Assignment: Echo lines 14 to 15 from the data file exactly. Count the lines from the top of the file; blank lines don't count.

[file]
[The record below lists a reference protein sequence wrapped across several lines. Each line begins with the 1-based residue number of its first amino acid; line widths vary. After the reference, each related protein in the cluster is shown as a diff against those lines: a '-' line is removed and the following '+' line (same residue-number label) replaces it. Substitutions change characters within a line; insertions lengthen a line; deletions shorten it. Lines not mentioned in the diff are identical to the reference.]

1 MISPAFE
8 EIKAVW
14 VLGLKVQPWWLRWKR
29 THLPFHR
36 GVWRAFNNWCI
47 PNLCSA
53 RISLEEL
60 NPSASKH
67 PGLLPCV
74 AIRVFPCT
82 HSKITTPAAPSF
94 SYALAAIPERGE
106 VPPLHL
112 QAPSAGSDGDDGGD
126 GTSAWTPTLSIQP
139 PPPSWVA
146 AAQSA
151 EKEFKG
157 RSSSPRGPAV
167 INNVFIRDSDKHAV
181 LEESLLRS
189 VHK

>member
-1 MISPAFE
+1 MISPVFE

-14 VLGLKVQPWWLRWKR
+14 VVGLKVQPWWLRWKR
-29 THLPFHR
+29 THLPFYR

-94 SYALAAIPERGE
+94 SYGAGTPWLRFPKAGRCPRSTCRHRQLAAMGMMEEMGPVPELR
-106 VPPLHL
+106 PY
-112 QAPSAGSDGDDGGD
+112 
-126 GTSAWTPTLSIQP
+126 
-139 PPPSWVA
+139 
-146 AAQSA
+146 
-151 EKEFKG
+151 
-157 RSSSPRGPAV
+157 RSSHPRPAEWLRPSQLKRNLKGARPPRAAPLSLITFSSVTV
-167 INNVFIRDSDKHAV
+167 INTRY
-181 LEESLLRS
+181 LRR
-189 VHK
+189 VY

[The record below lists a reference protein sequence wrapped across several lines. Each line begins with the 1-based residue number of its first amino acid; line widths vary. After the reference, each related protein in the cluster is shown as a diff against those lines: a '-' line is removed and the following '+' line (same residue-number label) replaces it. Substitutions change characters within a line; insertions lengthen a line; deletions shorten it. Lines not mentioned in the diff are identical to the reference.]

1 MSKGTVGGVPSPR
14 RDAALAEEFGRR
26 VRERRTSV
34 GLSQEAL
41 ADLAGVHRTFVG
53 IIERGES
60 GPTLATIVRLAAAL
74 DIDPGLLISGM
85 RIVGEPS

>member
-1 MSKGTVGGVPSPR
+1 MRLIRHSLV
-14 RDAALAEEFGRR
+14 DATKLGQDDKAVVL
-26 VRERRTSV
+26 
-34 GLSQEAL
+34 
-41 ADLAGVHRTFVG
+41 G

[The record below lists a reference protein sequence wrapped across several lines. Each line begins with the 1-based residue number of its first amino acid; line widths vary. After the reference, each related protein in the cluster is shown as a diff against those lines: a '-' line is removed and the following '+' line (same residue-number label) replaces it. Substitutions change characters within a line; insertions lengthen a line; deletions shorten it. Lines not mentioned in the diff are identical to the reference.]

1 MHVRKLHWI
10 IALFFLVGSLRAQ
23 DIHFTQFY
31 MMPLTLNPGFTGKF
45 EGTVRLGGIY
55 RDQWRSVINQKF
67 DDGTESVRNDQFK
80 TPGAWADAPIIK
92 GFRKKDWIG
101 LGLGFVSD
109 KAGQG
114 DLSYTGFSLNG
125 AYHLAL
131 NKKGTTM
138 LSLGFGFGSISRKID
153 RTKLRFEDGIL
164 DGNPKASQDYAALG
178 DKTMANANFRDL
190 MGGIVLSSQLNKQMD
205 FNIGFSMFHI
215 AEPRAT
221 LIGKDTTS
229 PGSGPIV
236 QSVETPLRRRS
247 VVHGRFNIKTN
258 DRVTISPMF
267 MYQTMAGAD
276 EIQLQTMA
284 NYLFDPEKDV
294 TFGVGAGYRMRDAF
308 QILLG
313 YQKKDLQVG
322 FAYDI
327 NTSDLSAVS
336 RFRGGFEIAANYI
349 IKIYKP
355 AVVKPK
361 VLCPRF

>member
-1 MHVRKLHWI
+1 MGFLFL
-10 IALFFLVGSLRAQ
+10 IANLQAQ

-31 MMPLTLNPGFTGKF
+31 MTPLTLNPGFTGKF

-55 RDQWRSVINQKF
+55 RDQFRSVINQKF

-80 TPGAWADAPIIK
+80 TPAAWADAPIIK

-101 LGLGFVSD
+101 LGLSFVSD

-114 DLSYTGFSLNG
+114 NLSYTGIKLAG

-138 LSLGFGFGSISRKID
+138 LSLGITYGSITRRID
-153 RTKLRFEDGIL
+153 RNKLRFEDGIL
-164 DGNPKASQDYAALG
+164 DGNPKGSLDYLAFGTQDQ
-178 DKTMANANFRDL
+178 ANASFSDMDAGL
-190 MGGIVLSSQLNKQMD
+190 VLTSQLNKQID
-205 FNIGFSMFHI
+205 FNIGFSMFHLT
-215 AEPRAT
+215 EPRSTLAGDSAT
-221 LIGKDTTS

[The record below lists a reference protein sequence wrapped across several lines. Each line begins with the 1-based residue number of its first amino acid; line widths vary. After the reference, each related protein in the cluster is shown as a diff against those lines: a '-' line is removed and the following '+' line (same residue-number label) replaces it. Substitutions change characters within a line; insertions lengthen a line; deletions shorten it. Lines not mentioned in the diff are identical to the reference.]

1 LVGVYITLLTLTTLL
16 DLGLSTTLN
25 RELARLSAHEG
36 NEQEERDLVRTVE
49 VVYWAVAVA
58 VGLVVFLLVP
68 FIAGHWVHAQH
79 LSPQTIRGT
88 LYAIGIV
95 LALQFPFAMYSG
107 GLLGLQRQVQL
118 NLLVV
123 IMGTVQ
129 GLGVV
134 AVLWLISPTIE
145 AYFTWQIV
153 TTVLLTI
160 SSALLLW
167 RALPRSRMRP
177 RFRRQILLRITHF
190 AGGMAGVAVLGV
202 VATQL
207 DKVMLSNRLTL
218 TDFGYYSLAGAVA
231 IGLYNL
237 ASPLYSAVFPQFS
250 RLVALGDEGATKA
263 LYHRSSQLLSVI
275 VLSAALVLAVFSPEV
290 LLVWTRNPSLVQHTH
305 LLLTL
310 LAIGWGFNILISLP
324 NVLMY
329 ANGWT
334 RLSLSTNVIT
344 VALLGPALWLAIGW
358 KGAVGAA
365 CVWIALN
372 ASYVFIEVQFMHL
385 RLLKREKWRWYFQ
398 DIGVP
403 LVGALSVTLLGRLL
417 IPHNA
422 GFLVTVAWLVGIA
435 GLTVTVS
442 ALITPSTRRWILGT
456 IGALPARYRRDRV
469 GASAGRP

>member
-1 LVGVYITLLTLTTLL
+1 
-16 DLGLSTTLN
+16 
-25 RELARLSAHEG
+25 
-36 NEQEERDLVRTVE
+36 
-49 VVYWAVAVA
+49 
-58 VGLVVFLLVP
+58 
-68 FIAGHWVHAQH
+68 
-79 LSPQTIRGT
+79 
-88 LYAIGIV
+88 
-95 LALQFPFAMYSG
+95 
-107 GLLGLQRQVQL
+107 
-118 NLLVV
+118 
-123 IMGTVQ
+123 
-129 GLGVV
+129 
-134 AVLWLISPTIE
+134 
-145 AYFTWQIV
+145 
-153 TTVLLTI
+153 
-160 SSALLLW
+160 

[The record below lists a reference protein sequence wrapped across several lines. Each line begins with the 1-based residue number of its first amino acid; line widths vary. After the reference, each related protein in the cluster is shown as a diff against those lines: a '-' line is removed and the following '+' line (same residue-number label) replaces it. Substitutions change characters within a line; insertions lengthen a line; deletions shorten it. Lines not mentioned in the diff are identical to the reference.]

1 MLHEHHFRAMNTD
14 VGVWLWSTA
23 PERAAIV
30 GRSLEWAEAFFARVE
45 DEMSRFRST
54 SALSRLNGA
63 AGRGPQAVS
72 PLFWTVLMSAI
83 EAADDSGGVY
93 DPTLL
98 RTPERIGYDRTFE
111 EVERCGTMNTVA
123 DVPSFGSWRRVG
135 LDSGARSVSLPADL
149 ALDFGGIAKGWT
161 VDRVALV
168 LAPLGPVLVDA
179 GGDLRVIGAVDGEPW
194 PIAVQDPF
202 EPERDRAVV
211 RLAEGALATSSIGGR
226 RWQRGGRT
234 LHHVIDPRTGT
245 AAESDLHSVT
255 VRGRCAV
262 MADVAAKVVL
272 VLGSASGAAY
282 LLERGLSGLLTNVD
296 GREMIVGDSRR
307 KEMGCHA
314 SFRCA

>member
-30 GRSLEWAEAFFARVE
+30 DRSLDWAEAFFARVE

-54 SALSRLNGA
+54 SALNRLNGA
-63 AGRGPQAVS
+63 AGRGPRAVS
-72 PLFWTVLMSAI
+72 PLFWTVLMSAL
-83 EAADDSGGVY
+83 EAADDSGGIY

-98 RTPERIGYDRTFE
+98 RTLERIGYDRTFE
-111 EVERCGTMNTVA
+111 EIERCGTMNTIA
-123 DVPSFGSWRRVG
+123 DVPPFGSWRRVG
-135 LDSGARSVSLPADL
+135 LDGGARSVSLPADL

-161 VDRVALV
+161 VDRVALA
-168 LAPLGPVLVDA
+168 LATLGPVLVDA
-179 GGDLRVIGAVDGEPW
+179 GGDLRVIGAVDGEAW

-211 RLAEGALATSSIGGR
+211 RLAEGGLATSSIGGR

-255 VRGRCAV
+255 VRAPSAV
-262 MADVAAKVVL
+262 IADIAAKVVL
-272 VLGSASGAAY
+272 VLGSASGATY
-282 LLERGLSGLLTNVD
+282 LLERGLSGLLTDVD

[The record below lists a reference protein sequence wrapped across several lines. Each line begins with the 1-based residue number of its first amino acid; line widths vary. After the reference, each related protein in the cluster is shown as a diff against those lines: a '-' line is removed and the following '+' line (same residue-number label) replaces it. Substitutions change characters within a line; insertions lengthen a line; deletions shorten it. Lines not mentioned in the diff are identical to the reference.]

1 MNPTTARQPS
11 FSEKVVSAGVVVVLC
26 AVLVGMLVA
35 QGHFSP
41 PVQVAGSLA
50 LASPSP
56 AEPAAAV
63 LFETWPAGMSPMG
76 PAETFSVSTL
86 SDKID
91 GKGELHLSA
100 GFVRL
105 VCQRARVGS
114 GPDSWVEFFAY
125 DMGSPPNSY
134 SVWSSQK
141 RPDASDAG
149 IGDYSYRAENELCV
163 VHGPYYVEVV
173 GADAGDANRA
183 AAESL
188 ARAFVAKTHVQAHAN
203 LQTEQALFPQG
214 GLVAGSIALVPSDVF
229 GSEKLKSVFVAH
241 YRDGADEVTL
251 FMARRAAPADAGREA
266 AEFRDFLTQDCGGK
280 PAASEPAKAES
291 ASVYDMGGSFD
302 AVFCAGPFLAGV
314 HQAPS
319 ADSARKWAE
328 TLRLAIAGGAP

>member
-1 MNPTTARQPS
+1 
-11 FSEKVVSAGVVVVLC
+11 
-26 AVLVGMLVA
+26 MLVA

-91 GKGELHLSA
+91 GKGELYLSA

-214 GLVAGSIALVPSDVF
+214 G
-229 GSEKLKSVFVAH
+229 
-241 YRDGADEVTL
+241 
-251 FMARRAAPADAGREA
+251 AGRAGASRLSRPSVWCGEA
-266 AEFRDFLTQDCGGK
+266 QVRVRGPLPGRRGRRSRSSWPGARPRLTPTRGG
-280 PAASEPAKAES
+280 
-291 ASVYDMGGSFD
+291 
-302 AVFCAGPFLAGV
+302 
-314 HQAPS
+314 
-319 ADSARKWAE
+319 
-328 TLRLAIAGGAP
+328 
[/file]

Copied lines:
106 VPPLHL
112 QAPSAGSDGDDGGD